GOP quietly moves to spike rule protecting you from fee scams on prepaid debit cards

Experts took years to craft a fair rule. A senator with financial ties to the industry is trying to overrule their decision overnight.

Prepaid cash and credit cards have been a gold rush for the financial industry — and not everyone in the business plays fair with customers. CREDIT: AP Photo/Swayne B. Hall, File
Prepaid cash and credit cards have been a gold rush for the financial industry — and not everyone in the business plays fair with customers. CREDIT: AP Photo/Swayne B. Hall, File

Their obscure fees strip more than $160 a year out of the average customer’s pocket each year. Their fee structures hit black customers, teenagers, and widows hardest. And their business model had gone largely unregulated for years until last October, when the Consumer Financial Protection Bureau finalized a suite of modest reforms.

But prepaid debit card companies are suddenly holding a get-out-of-jail-free card, courtesy of Sen. David Perdue (R-GA). Perdue is pushing legislation to override and permanently derail the CFPB’s three-month-old rules package for the cards, reviving even the most deceptive practices over expert advice to the contrary.

Prepaid debit cards now account for tens of billions of dollars in financial activity each year, creating a giant profit opportunity for the financial companies that issue cards to consumers. One Federal Reserve report in 2014 found the average customer pays $15 to $17 in fees each month on the cards, and that fees skew higher for customers who are black, younger than 15, widowed, or living in areas with relatively high rates of violent crime.

Card issuers aren’t always forthcoming about the fees customers will incur. The sudden boom in the use of prepaid debit cards — which banks began flogging to customers in 2010 in hopes of replacing revenue lost when Congress changed the rules governing transaction fees and overdraft protection for traditional bank cards — has pushed a huge amount of money into the cards market before regulators could catch up. The combination of a glut in demand and the oversight lag from banking regulators has allowed card providers to skim hundreds of millions of dollars in fees in the past few years.

The rule Perdue is trying to kill would have provided basic protections for prepaid card customers. The agency did not bar companies from tacking charges onto their products. Instead, the rule mandated transparency in the form of a plain-English document listing all potential fees a customer might incur using the card. It also set limits on the interest prepaid card companies can charge.

It’s a modest package of reforms, simultaneously safeguarding customers from nickel-and-dime ambushes at the cash register and protecting a company’s right to charge for a service. If your business model is ruined by the rule CFPB crafted, it was probably a deceitful and predatory business model. The largest player in the prepaid card marketplace is on board with the rule.

It makes sense that companies interested in playing fair in this multi-billion-dollar consumer marketplace would be on board with the basic protections the CFPB issued last fall. But firms that make their nut by tricking card users would view those same modest measures as an existential threat.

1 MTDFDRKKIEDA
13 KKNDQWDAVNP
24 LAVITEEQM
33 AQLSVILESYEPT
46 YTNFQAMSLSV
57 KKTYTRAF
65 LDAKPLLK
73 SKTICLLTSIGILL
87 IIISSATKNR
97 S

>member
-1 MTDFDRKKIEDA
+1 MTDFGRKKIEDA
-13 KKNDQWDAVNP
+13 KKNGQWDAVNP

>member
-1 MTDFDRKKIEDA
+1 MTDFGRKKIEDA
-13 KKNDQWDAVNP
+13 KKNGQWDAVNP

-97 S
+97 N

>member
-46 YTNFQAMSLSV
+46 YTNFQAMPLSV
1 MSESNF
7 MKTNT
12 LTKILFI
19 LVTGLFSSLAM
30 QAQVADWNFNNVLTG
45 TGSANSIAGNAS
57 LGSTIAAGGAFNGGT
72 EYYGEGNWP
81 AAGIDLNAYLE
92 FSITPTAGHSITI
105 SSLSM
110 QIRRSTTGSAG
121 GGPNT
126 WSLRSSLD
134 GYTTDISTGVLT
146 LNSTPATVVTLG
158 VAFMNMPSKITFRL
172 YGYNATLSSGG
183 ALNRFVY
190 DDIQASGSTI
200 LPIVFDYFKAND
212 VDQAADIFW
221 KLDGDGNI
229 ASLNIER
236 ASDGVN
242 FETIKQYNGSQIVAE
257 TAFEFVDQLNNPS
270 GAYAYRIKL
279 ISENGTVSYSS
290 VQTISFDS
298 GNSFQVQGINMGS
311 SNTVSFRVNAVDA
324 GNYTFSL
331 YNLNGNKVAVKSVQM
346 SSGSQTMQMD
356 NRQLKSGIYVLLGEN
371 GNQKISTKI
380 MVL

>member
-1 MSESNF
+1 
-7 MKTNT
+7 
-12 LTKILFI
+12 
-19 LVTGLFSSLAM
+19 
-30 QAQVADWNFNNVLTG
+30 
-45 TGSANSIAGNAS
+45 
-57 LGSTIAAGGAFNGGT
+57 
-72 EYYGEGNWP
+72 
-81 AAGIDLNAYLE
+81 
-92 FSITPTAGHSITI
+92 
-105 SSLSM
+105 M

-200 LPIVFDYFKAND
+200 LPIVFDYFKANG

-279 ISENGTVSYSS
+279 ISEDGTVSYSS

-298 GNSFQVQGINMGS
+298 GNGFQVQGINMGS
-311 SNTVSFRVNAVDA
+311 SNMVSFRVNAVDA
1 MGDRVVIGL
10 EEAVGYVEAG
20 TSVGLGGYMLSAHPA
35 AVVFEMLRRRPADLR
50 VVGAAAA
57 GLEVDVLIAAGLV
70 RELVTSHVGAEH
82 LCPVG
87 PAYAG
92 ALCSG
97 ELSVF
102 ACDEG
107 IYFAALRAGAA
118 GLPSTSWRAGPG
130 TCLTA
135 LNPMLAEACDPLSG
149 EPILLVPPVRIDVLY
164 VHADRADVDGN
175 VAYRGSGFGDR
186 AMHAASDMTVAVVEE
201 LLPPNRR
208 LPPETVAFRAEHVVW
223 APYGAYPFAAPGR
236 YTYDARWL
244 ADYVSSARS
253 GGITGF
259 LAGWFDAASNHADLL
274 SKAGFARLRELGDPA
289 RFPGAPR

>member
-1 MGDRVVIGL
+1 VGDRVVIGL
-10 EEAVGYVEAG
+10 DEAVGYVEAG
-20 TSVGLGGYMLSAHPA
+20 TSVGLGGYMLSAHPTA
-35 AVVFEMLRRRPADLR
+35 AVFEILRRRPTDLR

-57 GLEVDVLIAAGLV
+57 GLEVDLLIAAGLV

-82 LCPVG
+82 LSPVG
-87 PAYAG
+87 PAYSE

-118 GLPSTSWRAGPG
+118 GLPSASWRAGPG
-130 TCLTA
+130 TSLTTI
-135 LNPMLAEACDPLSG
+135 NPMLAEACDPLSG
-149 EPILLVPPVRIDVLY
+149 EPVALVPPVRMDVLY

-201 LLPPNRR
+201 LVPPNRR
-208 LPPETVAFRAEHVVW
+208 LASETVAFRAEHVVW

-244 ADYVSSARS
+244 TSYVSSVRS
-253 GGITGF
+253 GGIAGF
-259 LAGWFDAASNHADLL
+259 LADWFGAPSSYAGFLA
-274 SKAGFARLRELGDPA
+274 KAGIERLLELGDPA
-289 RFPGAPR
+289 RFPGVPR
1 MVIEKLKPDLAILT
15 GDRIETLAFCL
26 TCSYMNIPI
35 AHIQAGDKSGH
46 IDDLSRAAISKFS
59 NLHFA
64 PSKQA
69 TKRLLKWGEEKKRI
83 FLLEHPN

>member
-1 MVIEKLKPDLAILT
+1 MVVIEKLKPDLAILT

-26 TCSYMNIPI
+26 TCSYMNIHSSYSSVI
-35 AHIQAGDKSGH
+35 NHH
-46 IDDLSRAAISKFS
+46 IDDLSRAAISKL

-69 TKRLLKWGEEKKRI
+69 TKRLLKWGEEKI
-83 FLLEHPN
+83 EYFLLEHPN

Only one major provider of prepaid cards charges overdraft fees. NetSpend, which does most of its business by partnering with storefront payday lenders, is uniquely reliant on the most deceitful species of fee-for-service practices.

Again, CFPB’s rule doesn’t bar the overdraft charges; it just forces companies to be honest and forthright about them. NetSpend couldn’t stand that sunlight. NetSpend and its parent company, Georgia-based TSYS, say they would lose some $80 million a year if consumers were finally protected from its policies.

Perdue and his co-sponsors say their move to end consumer protections for prepaid cards is about preserving access for consumers. The fact that it is also an $80 million favor to an unsavory financial company based in his state—and a thumb in the eye of the millions of people who have turned to the cards as a substitute for traditional bank accounts — is apparently a coincidence.

The company has given generously to politicians for years, including at least $17,500 in PAC contributions and at least $1,000 from TSYS executive James Lipham directly to Perdue’s campaign fund.

Perdue’s gambit on behalf of TSYS and NetSpend is emblematic of his party’s broader approach to the CFPB. Republicans and some Democrats with deep ties to the financial industry have been waging guerilla war on the agency for years, using everything from conspiratorial cross-examinations of agency head Richard Cordray at public hearings to sneaky legislative sabotage in back-room deals.

The congressional assault on the barely-five-year-old agency was ramping up even before President Trump signed an executive order pledging to undo the 2010 Wall Street reform package that birthed the CFPB. An administration stacked with Goldman Sachs alums can now partner with Republican lawmakers who want to get Cordray fired, replace him with an easily controlled commission of directors, and rip up the agency’s budgetary independence from Capitol Hill.

But Perdue’s move and other highly specific actions like it could escape scrutiny thanks to the ongoing gong show at the White House. Much like a roguish teenager siphoning your gas tank while his friends distract you with dirty jokes, the administration’s antics give cover for financial scammers’ friends in Washington to dip their fingers back into your wallet and pinch whatever they can.